The Washington State Patrol’s trooper shortage has gone from bad to worse in recent years.
WSP pay is so low that the agency has trouble both with recruitment and retention, as many troopers have left for higher-paying jobs with other law enforcement agencies in the state. Entry-level positions, for instance, pay about $54,000 compared to the Tacoma Police Department’s $68,000. Veteran troopers earn much less than their counterparts in other agencies in the same region.
Today, about 110 of the WSP’s 671 field positions are unfilled, and the average vacancy rate has increased every month since 2009.
On Tuesday, state legislators struck a deal that, while not a cure for the the WSP’s losses, at least applies a Band-Aid to help staunch the flow from the ranks. Troopers, sergeants, lieutenants and captains would get a 5 percent pay raise July 1 on top of 3 percent raises already scheduled to go into effect for troopers and sergeants. The deal also commits legislators to return to the subject next year, in a longer session, and come up with another round of raises.
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That sounds good, but the troopers’ union president estimated that raises would need to be between 19 and 22 percent just to bring salaries up to about the 50th percentile of other agencies. Next year, legislators will feel the pressure of the 2018 court-ordered deadline to fully fund basic education. WSP pay raises can’t get put on the back burner – again.
Unless significant action is taken, the shortage is projected to worsen because so many troopers who have stuck around are on the verge of leaving; nearly 40 percent of commissioned staff are eligible to retire in the next decade. The WSP’s commissioned employees become eligible for full benefits after only 25 years on the job, and the relatively low pay offers little incentive to stay.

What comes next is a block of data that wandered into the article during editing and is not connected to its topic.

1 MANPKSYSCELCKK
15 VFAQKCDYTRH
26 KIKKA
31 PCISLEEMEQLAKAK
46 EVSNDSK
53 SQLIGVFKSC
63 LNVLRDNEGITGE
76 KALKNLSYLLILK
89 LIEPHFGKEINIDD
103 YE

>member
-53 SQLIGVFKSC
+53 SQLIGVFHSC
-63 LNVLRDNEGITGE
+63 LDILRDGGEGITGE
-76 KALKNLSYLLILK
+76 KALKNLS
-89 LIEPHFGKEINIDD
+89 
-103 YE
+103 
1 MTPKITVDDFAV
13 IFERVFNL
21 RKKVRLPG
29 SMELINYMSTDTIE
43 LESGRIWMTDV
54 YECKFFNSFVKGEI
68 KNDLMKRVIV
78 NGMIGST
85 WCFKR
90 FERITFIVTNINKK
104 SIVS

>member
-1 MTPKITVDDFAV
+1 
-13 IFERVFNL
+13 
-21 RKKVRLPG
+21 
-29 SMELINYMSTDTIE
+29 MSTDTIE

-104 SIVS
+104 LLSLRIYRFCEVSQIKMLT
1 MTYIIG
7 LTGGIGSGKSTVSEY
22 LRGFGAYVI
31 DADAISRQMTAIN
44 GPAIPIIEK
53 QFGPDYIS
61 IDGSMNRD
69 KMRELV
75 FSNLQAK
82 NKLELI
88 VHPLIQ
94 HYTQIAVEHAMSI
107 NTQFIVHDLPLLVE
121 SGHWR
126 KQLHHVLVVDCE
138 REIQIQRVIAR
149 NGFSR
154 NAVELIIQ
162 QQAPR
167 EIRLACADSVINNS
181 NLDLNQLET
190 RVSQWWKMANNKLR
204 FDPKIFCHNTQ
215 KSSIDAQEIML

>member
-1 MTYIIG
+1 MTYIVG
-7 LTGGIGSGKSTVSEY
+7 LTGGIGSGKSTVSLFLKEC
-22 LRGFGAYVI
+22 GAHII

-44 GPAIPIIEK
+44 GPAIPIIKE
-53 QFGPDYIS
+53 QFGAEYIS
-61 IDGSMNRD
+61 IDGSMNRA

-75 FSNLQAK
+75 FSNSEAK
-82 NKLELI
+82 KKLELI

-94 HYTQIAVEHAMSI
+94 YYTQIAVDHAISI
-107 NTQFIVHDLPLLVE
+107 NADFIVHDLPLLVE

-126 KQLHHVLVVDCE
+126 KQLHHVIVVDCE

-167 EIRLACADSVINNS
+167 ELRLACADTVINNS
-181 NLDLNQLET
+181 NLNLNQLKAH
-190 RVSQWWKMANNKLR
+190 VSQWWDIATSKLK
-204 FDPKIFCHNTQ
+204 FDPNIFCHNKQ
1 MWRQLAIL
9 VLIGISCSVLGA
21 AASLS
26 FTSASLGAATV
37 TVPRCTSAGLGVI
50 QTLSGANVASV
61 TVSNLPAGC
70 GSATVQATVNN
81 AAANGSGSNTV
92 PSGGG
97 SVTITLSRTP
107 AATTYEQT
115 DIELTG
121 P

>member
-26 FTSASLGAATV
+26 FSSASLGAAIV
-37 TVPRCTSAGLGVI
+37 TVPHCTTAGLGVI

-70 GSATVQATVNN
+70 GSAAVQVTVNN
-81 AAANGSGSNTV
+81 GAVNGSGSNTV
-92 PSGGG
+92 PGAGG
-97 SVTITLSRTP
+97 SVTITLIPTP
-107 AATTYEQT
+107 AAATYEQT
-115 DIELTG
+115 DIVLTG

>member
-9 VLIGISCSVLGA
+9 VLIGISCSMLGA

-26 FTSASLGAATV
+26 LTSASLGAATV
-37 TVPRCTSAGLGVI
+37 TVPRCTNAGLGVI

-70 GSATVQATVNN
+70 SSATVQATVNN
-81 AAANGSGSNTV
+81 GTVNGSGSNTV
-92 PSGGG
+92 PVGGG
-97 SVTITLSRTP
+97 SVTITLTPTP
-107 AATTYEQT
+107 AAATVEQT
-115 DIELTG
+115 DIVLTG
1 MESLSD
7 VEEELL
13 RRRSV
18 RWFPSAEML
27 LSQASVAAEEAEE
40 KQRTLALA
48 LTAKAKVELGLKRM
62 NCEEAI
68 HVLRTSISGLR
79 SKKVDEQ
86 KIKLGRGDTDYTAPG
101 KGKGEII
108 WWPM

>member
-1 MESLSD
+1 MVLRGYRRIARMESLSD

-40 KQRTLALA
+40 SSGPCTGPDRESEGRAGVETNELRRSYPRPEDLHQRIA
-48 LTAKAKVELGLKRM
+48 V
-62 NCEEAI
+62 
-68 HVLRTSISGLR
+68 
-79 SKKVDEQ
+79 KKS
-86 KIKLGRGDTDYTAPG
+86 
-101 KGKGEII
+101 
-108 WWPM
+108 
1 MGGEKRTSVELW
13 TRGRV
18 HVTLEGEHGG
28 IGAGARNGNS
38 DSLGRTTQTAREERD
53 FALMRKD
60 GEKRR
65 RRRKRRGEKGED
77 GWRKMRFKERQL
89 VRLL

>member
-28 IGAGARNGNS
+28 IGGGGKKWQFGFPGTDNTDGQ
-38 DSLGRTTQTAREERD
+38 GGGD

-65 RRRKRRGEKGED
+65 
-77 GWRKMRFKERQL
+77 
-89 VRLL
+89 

Jeff Merrill, president of the WSP troopers’ union, said that in many cases, three or four troopers are working in areas where eight or nine used to patrol.
Not enough Smokeys pulling speeders over on the freeway? Highway hotdogs are probably OK with that. But the shortage also means fewer troopers pulling over impaired drivers, which makes the highways less safe for all of us. And it’s taking longer to investigate and clear lane-closing accidents, bringing traffic to a standstill during peak commute times all too often.
It’s also important to look at non-salary issues that are affecting recruitment and retention, which are outlined in a new study commissioned by the Legislature. It found low morale related to working conditions, workload and a perception that many troopers feel undervalued and not listened to within the agency.
Among the recommendations in the study: Give recruits more input into which region they’re assigned to; move the WSP away from a paramilitary culture to a more “contemporary” approach; use nontraditional outreach methods to recruit more women and minorities; get trooper input on updated, more comfortable uniforms; and consider reinstating a youth-oriented outreach like the discontinued Explorer program.
The WSP is losing many potential recruits because it rejects candidates who admit past drug use or misdemeanor convictions. The study recommends changing to a case-by-case review to consider extenuating circumstances. That makes sense; many people who got into trouble as youths grow up to be productive, law-abiding adults.
The study offers valuable information and recommendations for lawmakers to consider, and not all carry a big price tag. They’d be wise to follow through on as many as they can – along with salary increases – to help get the WSP back to form.